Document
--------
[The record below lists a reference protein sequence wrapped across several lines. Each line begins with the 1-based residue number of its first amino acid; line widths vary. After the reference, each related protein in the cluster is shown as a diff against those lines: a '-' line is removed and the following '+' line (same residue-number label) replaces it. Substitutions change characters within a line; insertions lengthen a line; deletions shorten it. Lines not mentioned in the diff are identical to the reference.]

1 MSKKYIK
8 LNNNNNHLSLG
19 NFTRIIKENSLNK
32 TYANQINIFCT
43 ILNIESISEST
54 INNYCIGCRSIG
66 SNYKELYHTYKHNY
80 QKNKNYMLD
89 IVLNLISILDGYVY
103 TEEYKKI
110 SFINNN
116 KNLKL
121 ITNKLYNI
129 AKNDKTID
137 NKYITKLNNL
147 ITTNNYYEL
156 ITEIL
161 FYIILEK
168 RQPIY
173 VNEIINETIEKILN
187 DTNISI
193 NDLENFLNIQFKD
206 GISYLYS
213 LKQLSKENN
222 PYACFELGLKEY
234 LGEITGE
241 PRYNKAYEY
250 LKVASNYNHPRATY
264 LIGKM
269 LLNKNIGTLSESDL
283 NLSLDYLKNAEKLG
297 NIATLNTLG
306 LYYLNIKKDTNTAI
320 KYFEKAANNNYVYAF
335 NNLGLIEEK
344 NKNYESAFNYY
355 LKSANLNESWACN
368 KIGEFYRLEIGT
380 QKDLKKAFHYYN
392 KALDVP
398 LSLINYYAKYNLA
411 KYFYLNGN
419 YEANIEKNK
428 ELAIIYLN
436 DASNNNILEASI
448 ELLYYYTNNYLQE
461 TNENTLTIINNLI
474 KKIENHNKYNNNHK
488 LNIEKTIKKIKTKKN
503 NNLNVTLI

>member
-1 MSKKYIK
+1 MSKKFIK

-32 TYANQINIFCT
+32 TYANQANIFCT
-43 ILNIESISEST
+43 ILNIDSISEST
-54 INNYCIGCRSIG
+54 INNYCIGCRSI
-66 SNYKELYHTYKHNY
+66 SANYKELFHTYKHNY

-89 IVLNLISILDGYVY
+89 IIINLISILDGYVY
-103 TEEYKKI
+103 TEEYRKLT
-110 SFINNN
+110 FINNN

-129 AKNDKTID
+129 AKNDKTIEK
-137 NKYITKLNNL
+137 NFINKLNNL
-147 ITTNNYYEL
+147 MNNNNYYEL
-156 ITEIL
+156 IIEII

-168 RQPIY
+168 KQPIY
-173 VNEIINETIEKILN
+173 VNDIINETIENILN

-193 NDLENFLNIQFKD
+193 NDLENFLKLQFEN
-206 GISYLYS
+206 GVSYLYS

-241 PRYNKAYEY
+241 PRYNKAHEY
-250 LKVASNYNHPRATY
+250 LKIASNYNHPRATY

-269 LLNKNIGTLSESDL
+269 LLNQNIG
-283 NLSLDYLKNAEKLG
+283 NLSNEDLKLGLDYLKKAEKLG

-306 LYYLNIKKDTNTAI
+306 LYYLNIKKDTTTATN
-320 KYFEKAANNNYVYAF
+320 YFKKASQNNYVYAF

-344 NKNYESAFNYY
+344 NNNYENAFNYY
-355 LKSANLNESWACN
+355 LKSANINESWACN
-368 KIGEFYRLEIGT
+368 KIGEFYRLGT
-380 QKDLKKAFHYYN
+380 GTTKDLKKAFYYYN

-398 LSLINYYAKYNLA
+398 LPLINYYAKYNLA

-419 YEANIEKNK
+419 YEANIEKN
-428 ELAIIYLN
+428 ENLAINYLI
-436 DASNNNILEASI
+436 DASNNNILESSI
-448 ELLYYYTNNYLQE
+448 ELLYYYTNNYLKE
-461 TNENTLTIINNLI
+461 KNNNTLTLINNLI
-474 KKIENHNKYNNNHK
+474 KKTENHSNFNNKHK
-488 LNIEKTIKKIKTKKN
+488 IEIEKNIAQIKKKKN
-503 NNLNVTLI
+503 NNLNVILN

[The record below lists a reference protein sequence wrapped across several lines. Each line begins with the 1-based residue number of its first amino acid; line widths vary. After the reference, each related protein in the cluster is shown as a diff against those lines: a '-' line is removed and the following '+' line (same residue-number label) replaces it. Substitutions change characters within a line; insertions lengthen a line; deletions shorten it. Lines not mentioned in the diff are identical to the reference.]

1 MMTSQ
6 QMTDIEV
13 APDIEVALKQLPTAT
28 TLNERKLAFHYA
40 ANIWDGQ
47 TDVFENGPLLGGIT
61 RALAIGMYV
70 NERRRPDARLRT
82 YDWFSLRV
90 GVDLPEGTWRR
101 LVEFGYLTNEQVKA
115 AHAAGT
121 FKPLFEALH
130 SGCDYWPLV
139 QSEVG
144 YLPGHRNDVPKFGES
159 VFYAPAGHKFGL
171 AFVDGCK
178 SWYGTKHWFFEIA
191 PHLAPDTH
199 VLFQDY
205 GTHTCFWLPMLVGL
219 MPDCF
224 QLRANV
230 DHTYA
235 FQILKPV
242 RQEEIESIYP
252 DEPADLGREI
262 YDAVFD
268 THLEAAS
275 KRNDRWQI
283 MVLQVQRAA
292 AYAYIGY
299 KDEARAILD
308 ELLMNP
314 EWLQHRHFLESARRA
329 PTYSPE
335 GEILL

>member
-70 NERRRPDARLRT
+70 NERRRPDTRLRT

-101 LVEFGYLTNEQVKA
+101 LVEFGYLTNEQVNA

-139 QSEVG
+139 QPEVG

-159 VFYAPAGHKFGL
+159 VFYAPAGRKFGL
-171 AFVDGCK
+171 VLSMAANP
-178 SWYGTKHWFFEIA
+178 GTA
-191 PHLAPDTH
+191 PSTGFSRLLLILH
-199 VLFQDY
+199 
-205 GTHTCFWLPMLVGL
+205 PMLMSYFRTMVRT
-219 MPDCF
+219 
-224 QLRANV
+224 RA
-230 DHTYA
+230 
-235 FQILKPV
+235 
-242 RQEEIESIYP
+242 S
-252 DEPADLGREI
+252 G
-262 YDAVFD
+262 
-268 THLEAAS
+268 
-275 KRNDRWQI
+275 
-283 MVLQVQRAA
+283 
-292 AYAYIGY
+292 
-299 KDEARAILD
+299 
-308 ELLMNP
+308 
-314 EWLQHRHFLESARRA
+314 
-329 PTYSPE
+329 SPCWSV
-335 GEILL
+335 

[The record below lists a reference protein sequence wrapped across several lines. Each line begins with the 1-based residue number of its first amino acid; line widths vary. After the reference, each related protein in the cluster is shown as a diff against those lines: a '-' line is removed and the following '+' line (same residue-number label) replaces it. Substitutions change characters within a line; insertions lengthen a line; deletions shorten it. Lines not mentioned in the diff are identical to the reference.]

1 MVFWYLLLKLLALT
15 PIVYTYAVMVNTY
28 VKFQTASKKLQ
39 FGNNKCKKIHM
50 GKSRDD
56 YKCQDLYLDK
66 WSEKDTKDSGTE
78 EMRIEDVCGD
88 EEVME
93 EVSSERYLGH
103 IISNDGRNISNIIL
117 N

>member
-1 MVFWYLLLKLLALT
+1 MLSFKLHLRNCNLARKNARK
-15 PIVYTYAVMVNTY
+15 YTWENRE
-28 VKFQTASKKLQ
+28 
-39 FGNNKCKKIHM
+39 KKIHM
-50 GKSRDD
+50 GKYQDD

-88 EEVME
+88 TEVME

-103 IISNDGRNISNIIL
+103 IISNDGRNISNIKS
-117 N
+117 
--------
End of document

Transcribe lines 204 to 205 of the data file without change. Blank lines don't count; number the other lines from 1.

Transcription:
+299 
-308 ELLMNP